RSDs were proposed as neuromorphic emulators (Snider, 2008; Pershin et al., 2009). Crossbar RSDs network can potentially offer connectivity similar to neurons with RSDs working as synapses. Moreover the function density (1010/cm2) comparable to those of biological systems can be potentially obtained with advanced lithography approaches. Regarding neuromorphic functionalities that can be found in artificial systems, RSDs were shown to possess:

1. short term plasticity (STP);

2. long term plasticity (LTP);

3. spike-timing dependent plasticity (STDP);

4. spike-rate dependent plasticity (SRDP).

STP is the temporal potentiation of synaptic connections, lasting from seconds to minutes and then fading away with the ceasing of the stimulus. LTP is a more prolonged potentiation, lasting for years or even permanent. STDP is thought to be the most important feature of synaptic plasticity in biological brains. It implies that the synaptic weight varies according to the timing of the pre- and post-synaptic spikes. If a post-synapse is stimulated after a pre-synapse (Δt < 0), the synaptic weight is increased and produces a long-term effect (LTP). If the order is reversed (Δt > 0), the synaptic weight drops and there is a long term depression (LTD). Furthermore, the strength of synaptic plasticity is proportional to the pre-synaptic spiking rate (SRDP). (Jo et al., 2010; Li S. et al., 2013; Chen et al., 2014).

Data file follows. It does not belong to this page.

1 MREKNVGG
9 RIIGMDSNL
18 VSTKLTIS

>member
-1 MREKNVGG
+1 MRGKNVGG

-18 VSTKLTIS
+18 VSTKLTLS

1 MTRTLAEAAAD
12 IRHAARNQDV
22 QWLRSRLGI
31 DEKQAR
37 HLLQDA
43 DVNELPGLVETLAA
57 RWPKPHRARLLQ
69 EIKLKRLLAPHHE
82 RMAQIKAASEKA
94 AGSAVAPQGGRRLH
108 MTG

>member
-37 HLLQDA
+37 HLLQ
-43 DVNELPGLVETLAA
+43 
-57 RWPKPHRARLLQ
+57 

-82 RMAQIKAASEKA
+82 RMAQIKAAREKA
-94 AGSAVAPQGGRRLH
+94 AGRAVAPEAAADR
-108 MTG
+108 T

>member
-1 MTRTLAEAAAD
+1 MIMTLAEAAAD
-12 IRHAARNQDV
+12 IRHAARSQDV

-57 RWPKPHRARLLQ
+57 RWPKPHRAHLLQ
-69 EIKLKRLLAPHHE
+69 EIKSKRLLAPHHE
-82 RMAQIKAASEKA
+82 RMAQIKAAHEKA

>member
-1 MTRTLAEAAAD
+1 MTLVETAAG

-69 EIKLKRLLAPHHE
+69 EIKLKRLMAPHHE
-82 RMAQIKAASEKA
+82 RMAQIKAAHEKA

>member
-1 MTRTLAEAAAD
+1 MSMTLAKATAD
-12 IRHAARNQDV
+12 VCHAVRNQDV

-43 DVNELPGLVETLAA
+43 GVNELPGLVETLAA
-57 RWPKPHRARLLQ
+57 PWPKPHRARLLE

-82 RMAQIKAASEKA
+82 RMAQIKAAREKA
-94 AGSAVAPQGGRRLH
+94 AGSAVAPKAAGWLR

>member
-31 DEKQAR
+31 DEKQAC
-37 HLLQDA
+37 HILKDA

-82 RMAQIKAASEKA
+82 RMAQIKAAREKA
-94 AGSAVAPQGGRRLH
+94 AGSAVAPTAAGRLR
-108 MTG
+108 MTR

The first confirmation of STDP was obtained from Jo et al. (2010) using a metal/insulator/metal (MIM) RSD that works by migration of silver ions with the formation of conductive metallic filaments. Also Li S. et al. (2013) invoked the formation of metallic filaments in this case the matrix was a conductive polymer PEDOT-PSS. While the LTP is believed to be due to the growth of the silver filaments, the PEDOT-PSS is responsible for the STP, STDP, and SRDP (Figures 1D–G). The formation of metallic filaments is believed to be hindered by the elastic recovery of the polymer while a “high-rate stimulation with either a high strength or high frequency will enhance ion movement, suppress the elastic recovery and then result in the LTP.”